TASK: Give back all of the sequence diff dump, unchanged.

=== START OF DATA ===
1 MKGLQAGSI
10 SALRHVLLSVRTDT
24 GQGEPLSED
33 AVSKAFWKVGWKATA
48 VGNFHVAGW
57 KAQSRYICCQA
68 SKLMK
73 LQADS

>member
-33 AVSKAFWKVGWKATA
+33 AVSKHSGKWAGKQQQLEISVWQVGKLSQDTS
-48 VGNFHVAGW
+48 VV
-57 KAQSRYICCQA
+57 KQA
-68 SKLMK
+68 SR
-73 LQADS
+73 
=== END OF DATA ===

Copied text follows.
1 MKGLQAGSI
10 SALRHVLLSVRTDT
24 GQGEPLSED
33 AVSKAFWKVGWKATA
48 VGNFHVAGW
57 KAQSRYICCQA
68 SKLMK
73 LQADS

>member
-33 AVSKAFWKVGWKATA
+33 AVSKHSGKWAGKQQQLEISVWQVGKLSQDTS
-48 VGNFHVAGW
+48 VV
-57 KAQSRYICCQA
+57 KQA
-68 SKLMK
+68 SR
-73 LQADS
+73 